00:00/ 00:00
  • Transcript

    TOM: Coast to coast and floorboards to shingles, this is The Money Pit Home Improvement Radio Show. I’m Tom Kraeutler.

    LESLIE: And I’m Leslie Segrete.

    TOM: Give us a call, right now, with your home improvement project. We are here to help. The number is 1-888-MONEY-PIT, 888-666-3974. What are you working on this fine summer weekend? We’d like to hear all about it at 888-MONEY-PIT.

    We’ve got a great show planned for you. Coming up this hour, concrete is a very durable surface. But after many years of neglect, it can really become worn, it can become cracked or even crumble under your feet. If that describes a problem in your house, you might be thinking that replacing it is the only option. Truth is it’s not. There’s another option now called “resurfacing.” We’ve got tips on how you can do that. And guess what? It is a do-it-yourself project.

    LESLIE: And also ahead, if you really want to set your home’s entry apart, you might want to consider a decorative driveway marker. You know, it could be something really beautiful at the base of your driveway that lets people know exactly what your home number is. It can be made of natural materials. It can look really organic and gorgeous.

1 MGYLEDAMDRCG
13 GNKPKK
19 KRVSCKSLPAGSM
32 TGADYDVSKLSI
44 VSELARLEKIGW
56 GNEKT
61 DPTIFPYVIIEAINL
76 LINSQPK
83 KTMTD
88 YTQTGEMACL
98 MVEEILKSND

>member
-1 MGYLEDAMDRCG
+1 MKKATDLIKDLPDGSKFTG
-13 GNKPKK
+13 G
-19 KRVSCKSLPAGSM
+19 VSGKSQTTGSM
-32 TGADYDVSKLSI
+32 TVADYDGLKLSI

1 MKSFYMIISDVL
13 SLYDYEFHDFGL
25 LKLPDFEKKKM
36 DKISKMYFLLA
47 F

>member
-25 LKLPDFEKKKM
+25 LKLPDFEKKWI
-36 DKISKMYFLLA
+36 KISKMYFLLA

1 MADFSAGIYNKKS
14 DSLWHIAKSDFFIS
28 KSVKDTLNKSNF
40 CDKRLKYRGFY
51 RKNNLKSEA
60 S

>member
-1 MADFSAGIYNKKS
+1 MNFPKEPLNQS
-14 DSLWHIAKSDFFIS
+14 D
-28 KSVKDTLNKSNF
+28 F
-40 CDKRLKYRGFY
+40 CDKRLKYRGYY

So we’re going to tell you how you can build one, with help from This Old House landscaping contractor Roger Cook.

    TOM: Plus, over a quarter of a million injuries happen every year due to a task that millions of us do every weekend: yard work. We’re going to have tips to keep you safe, in just a bit.

    LESLIE: And this hour, we’re giving away a whole-room air-freshening system called AirQ. It’s similar to the high-end fresheners that you see in spas and hotels. And you’re also going to get a scent cartridge.

    TOM: It’s a prize worth $300. Going out to one caller, drawn at random, that calls us with their question on today’s show. So, give us a call right now. The number is 1-888-MONEY-PIT, 888-666-3974.

    Leslie, who’s first?